A weak spot in Q2 was the Graphics and Visual Solutions segment, which includes both traditional stand-alone graphics chips, the game console chips, and the new semi-custom products. Revenue was down 5% sequentially and 13% y/y, to $320 million. Most of this loss would have to be in traditional, stand alone graphics chips where AMD has been toe-to-toe with Nvidia (NASDAQ:NVDA) for years. There is reason to think that AMD will start taking market share from Nvidia later this year or in 2014 as more game makers optimize for AMD graphics, since they have to produce software for the game consoles regardless of how they approach the PC space. With Nvidia and AMD roughly at par most of the time for pure graphics performance, the results get skewed towards whichever franchise game designers optimize towards.
Guidance for Q3 is for revenue to increase between 19% and 25% sequentially, or to between $1.38 billion and $1.45 billion. Even below the low end that would beat Q3 2012 revenue of $1.27 billion. Given the projected decline in units shipped the PC market, AMD is showing a new working model that I believe has not been accounted for in the stock price.
AMD should be able to apply the same semi-custom design strategy to the server chip market in 2014. By combining graphics, a choice of an x86 or ARM core, and fabric for interconnects, AMD should be able to sell into niches and erode Intel's current overwhelming dominance. However, I expect that to be a slow process, more a 2015 story, given the conservative nature of the server industry.
For all that, Q3 will be the first profitable quarter for AMD in some time. Because Q1 is usually seasonally down, particularly in game chip shipments, analysts have been wondering if AMD can show a profit in Q1 2014. CEO Rory Read seems confident (without giving specific guidance) that because of further expense cutting and the ramping of new chip designs in embedded, medical and industrial uses, Q1 will be the third consecutive quarter of profitability.
Things could go wrong. Delays in new chip introductions have haunted AMD over the past decade. AMD is now fabless, and so dependent on TSMC and GlobalFoundries for production. Demand for PCs or game consoles could plunge. Intel could initiate a price war to preserve its share of the $600 and under PC market. Intel, however, seems focused on breaking into the smartphone market; a price war there would benefit it more.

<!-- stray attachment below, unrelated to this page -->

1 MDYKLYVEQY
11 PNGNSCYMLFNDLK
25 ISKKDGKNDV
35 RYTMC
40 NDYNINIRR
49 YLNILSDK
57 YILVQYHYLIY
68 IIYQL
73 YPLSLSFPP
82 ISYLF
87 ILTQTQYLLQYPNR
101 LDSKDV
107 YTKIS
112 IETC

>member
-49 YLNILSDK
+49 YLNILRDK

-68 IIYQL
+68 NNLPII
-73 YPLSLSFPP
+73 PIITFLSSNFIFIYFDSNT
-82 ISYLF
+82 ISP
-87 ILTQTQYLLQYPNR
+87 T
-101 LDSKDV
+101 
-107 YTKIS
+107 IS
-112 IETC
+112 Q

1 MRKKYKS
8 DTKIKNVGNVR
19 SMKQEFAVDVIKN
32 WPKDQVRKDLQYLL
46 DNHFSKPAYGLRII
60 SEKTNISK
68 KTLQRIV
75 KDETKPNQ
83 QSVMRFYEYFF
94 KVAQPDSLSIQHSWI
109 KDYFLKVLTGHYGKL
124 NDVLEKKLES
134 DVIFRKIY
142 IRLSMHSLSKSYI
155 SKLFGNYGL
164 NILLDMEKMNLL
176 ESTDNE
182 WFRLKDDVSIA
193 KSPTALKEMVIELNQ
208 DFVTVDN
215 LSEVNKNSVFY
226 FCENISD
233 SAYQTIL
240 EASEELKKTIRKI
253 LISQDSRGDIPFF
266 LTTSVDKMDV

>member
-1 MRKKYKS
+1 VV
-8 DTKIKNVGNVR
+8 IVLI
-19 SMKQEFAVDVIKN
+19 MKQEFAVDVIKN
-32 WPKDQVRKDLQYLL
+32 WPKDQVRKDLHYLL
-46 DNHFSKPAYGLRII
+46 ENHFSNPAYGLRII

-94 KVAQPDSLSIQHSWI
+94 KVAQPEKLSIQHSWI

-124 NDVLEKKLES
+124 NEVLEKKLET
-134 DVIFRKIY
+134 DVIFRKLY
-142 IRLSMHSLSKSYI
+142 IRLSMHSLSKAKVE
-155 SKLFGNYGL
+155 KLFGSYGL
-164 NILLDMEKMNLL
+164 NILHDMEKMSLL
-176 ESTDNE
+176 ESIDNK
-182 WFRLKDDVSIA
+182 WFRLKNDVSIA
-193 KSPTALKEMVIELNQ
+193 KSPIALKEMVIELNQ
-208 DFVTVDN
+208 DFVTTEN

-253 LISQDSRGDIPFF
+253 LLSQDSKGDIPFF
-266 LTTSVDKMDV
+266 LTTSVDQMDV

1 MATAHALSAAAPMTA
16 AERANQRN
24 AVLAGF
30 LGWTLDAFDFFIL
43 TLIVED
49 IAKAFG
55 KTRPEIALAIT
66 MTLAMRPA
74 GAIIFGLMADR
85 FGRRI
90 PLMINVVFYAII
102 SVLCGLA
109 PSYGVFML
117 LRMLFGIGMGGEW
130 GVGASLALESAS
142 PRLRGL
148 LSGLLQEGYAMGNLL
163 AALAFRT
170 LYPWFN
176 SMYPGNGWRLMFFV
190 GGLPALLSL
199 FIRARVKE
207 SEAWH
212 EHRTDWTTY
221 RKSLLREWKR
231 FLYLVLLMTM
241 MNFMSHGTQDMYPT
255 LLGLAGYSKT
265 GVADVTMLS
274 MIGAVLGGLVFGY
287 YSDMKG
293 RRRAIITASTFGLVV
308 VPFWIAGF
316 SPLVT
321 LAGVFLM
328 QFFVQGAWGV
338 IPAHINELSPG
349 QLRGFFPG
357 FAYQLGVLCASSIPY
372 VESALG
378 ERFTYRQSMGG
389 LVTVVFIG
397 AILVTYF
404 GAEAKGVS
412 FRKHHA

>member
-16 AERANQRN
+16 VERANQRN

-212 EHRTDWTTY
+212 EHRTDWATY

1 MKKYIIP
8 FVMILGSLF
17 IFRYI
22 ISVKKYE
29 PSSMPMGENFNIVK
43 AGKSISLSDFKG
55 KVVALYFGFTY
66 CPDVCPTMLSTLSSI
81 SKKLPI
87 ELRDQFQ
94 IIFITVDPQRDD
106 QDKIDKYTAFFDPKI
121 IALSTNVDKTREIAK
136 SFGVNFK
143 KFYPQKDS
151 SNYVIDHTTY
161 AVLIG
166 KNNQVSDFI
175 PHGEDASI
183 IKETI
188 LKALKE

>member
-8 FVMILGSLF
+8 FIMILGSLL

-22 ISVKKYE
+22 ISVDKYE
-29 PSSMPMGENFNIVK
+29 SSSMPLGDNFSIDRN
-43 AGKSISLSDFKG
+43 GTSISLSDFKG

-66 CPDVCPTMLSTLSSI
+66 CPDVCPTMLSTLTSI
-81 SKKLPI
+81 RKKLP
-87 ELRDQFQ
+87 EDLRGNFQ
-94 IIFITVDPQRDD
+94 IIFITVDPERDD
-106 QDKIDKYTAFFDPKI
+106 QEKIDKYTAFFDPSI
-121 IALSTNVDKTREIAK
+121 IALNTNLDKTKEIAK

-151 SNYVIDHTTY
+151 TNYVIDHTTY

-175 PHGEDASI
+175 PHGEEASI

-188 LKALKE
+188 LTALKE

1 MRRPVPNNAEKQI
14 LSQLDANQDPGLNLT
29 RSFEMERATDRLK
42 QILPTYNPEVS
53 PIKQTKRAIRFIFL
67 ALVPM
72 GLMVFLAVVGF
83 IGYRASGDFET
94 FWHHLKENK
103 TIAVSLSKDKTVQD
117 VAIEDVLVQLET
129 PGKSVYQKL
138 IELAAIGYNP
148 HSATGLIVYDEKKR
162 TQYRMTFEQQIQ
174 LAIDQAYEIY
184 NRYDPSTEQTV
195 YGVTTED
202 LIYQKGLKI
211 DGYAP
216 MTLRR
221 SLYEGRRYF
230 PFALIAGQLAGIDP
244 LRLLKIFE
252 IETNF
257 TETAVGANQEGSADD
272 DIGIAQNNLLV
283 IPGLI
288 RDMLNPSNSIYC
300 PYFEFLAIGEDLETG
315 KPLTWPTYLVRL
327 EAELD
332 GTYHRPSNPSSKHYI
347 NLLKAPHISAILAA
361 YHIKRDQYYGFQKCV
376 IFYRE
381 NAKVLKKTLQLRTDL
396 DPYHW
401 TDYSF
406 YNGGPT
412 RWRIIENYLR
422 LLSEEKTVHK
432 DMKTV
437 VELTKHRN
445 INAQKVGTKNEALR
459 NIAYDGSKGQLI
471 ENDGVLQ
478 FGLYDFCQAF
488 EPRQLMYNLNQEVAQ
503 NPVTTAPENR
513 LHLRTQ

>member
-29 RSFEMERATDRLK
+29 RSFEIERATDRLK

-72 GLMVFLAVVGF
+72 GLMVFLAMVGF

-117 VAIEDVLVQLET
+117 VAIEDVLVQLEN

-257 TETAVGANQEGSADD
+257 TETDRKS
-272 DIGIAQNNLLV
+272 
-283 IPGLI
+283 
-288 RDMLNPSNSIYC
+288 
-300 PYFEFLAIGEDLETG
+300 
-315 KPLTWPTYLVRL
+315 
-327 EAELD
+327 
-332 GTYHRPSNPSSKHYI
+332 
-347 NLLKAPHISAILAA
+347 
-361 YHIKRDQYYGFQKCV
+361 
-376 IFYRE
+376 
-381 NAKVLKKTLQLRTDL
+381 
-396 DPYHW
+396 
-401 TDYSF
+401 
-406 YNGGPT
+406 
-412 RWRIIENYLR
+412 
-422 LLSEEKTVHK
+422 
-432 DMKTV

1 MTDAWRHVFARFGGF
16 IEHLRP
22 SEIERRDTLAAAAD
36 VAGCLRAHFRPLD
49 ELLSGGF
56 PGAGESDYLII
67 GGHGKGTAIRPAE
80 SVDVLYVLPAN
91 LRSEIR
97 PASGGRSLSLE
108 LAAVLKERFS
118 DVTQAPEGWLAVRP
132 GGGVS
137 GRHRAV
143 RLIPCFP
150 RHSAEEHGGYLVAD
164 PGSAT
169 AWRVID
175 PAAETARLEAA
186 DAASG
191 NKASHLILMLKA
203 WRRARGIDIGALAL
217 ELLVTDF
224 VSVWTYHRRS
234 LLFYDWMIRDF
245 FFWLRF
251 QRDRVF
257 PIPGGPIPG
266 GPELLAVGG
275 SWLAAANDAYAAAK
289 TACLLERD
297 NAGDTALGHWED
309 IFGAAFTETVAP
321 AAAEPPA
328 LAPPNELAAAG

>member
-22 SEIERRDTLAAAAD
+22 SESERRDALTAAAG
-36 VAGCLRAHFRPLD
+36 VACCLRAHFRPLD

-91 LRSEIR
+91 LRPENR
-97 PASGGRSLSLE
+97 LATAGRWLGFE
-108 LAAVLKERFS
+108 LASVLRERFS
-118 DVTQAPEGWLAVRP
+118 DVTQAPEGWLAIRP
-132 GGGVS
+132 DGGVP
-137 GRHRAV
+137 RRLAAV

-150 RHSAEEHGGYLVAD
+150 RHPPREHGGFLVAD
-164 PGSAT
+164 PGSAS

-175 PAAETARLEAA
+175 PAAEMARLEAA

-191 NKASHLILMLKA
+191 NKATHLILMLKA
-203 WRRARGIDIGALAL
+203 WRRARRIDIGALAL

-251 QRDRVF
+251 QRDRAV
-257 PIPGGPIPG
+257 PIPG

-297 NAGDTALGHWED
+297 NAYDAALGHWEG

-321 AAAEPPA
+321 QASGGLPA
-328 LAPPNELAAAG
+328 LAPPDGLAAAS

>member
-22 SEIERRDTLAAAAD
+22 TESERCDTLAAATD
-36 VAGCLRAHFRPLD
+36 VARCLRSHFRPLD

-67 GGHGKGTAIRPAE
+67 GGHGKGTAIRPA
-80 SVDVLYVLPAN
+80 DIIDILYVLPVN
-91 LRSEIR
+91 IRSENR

Another issue is visibility. Consumer and server chip products tend to get announced relatively early, allowing for analysis. In industrial and medical we may never see announcements, even when equipment is in full production. We will only see revenue, and margins, after the fact.
I would say that AMD at today's price (closing at $3.90 on July 22, 2013) is an attractive bet if you can stand the risk. There is a good turnaround plan in place and verifiable signs that execution is going well. There are considerable risks, as discussed above. If AMD executes well in Q3 and Q4, then ramps the newer SoC industrial customer designs in 2014, we could be looking at a very different company within 1 and 1/2 years. Maybe not a new Apple, but a well-positioned, profitable niche semiconductor player, with a stock price over $10 per share. This goal is based on $400 million in operating profits in 2014 (mostly in the second half), a P/E ratio of 20, a market cap of $8 billion, and shares around 720 million. We probably won't be hearing AMD's guess for 2014 until January 2014, and management will probably want to be more conservative, rather than generate a miss.
Disclosure: I am long AMD. I wrote this article myself, and it expresses my own opinions. I am not receiving compensation for it (other than from Seeking Alpha). I have no business relationship with any company whose stock is mentioned in this article.